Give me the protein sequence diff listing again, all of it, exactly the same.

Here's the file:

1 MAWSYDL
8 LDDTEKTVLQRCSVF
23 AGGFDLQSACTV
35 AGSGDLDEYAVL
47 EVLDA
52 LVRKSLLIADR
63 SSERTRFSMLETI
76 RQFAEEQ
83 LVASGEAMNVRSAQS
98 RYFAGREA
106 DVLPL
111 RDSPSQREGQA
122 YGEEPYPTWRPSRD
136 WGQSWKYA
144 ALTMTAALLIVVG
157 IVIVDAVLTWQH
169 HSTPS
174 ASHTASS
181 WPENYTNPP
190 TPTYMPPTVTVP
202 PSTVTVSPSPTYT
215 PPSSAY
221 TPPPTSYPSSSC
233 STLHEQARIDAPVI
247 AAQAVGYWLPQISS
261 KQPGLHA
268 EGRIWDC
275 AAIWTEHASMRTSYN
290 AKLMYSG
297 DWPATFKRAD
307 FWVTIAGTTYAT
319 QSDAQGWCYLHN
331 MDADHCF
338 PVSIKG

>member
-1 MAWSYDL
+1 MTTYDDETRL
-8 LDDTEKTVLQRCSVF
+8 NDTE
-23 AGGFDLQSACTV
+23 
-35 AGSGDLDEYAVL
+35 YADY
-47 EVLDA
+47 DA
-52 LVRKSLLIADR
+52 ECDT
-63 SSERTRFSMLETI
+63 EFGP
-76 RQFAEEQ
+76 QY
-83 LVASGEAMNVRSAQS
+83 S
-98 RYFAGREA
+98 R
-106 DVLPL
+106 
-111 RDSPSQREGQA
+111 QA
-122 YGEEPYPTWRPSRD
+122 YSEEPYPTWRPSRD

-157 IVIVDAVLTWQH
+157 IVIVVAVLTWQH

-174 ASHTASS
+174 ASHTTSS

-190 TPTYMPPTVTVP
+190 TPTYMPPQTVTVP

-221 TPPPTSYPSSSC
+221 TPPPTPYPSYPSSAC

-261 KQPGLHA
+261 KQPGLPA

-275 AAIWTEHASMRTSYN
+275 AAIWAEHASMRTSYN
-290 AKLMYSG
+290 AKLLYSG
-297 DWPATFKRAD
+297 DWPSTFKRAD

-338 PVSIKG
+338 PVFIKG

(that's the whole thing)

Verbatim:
1 MAWSYDL
8 LDDTEKTVLQRCSVF
23 AGGFDLQSACTV
35 AGSGDLDEYAVL
47 EVLDA
52 LVRKSLLIADR
63 SSERTRFSMLETI
76 RQFAEEQ
83 LVASGEAMNVRSAQS
98 RYFAGREA
106 DVLPL
111 RDSPSQREGQA
122 YGEEPYPTWRPSRD
136 WGQSWKYA
144 ALTMTAALLIVVG
157 IVIVDAVLTWQH
169 HSTPS
174 ASHTASS
181 WPENYTNPP
190 TPTYMPPTVTVP
202 PSTVTVSPSPTYT
215 PPSSAY
221 TPPPTSYPSSSC
233 STLHEQARIDAPVI
247 AAQAVGYWLPQISS
261 KQPGLHA
268 EGRIWDC
275 AAIWTEHASMRTSYN
290 AKLMYSG
297 DWPATFKRAD
307 FWVTIAGTTYAT
319 QSDAQGWCYLHN
331 MDADHCF
338 PVSIKG

>member
-1 MAWSYDL
+1 MTTYDDETRL
-8 LDDTEKTVLQRCSVF
+8 NDTE
-23 AGGFDLQSACTV
+23 
-35 AGSGDLDEYAVL
+35 YADY
-47 EVLDA
+47 DA
-52 LVRKSLLIADR
+52 ECDT
-63 SSERTRFSMLETI
+63 EFGP
-76 RQFAEEQ
+76 QY
-83 LVASGEAMNVRSAQS
+83 S
-98 RYFAGREA
+98 R
-106 DVLPL
+106 
-111 RDSPSQREGQA
+111 QA
-122 YGEEPYPTWRPSRD
+122 YSEEPYPTWRPSRD

-157 IVIVDAVLTWQH
+157 IVIVVAVLTWQH

-174 ASHTASS
+174 ASHTTSS

-190 TPTYMPPTVTVP
+190 TPTYMPPQTVTVP

-221 TPPPTSYPSSSC
+221 TPPPTPYPSYPSSAC

-261 KQPGLHA
+261 KQPGLPA

-275 AAIWTEHASMRTSYN
+275 AAIWAEHASMRTSYN
-290 AKLMYSG
+290 AKLLYSG
-297 DWPATFKRAD
+297 DWPSTFKRAD

-338 PVSIKG
+338 PVFIKG